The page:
It was only when I watched a documentary on the disaster that I opened my eyes. I woke up and came completely to my senses. 23 people, human beings, had died on that runway. The Busby Babes, the flowers of Manchester. Some of the most talented footballers around, perished, along with former City player Frank Swift, and the survivors fought a long and hard battle to recover. The dead left behind families and loved ones wracked with grief; it was a tragedy for Manchester, for football, for the world of sport.
I recently did some filming at both Old Trafford and the City of Manchester stadium for a university assignment. I visited the Munich memorial at Old Trafford and it moved me completely. I have always lived my life naively believing Bill Shankly's statement that football is more than life. It isn't. Football can dominate your life, can dictate you life, and can completely influence the way that you live your life; but that is it. I defy any football fan to visit Old Trafford and claim that they are not touched by the tributes and memorials, it is a complete reality check and puts everything in life into perspective.
On the same day of filming, I interviewed former City player Gary Owen. He had attended a private memorial at Eastlands for the anniversary - it is a low-key memorial that City conduct annually to pay their respects. Gary confirmed that it was a tragedy that had completely rocked the City of Manchester to its core and added that it would only be the ultimately ignorant few who would risk tarnishing the reputation of City fans as a whole just to express their biased and uneducated opinions.
When the day, 10th February 2008 arrived, City fans behaved immaculately. Manchester was a City United for at least a whole minute. Humility won through and City went on to win the game 2-1. The media made a point of recognising the relief felt by all that the silence had been respected, but claimed that the occasion could have affected the United players' performances. Why couldn't they give full credit where it was due and admit that City simply was the better team on the pitch that day?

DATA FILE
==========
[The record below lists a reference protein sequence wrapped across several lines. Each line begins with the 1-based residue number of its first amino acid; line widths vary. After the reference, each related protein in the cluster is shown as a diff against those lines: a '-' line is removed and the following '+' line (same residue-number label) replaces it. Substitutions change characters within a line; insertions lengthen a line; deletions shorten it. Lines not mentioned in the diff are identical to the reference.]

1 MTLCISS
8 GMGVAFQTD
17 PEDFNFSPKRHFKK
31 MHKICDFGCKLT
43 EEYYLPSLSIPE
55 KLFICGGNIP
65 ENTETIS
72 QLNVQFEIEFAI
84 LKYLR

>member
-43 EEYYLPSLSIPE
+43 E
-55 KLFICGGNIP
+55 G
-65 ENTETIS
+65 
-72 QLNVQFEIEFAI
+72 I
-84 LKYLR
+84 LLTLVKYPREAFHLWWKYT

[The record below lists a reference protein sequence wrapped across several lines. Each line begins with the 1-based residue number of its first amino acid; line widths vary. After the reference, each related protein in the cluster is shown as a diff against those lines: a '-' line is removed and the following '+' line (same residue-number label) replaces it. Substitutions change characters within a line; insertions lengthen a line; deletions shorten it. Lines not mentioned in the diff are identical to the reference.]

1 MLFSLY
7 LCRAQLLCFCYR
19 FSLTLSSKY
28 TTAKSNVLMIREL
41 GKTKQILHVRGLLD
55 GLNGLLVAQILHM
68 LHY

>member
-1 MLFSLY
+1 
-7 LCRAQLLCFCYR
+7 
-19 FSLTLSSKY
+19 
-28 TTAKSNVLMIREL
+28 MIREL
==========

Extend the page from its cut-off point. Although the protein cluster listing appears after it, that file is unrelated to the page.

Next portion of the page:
Looking back, I am glad that the F.A. refused to move the derby fixture. I will continue to despise United as they are the rivals of the team that I support, and that is what rivalry is all about, but definitely no more of the ‘M' word. I have learned a very valuable lesson and my attitude has completely changed. If I hear fellow City fans using the ‘M' word I will make my feelings known - freedom of speech entitles everybody to their own opinion and although I could never want to be a spokesperson for City fans, I can advise fellow blues to take a trip to Old Trafford to wise up and educate themselves.
The silence that City fans' respected at the recent derby at Old Trafford said more than any mindless thug could every utter. The spectacle of two sworn enemies muted, scarves aloft, both honoured and mourned the 23 lives that had been lost. Football fans should continue to honour the memory of all the lives that have been taken in such disasters by not using these events in a malicious and evil manner against the fans of the club who suffered the most. Banter is one thing, but disrespecting the dead is quite another. Football is the most beautiful game; lets try and keep it that way - both on and off the pitch.